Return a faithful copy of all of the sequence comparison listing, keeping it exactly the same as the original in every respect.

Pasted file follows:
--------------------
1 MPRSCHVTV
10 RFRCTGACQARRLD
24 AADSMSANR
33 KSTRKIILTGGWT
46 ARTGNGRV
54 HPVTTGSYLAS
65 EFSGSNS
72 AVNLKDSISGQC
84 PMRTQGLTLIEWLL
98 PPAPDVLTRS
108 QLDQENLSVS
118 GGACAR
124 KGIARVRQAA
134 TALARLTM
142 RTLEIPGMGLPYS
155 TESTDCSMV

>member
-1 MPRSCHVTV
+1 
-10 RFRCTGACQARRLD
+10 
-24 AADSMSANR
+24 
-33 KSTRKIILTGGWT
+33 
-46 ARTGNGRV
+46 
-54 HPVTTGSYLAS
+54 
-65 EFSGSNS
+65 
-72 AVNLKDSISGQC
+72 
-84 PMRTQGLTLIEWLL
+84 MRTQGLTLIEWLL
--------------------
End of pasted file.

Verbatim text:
1 MPRSCHVTV
10 RFRCTGACQARRLD
24 AADSMSANR
33 KSTRKIILTGGWT
46 ARTGNGRV
54 HPVTTGSYLAS
65 EFSGSNS
72 AVNLKDSISGQC
84 PMRTQGLTLIEWLL
98 PPAPDVLTRS
108 QLDQENLSVS
118 GGACAR
124 KGIARVRQAA
134 TALARLTM
142 RTLEIPGMGLPYS
155 TESTDCSMV

>member
-1 MPRSCHVTV
+1 
-10 RFRCTGACQARRLD
+10 
-24 AADSMSANR
+24 
-33 KSTRKIILTGGWT
+33 
-46 ARTGNGRV
+46 
-54 HPVTTGSYLAS
+54 
-65 EFSGSNS
+65 
-72 AVNLKDSISGQC
+72 
-84 PMRTQGLTLIEWLL
+84 MRTQGLTLIEWLL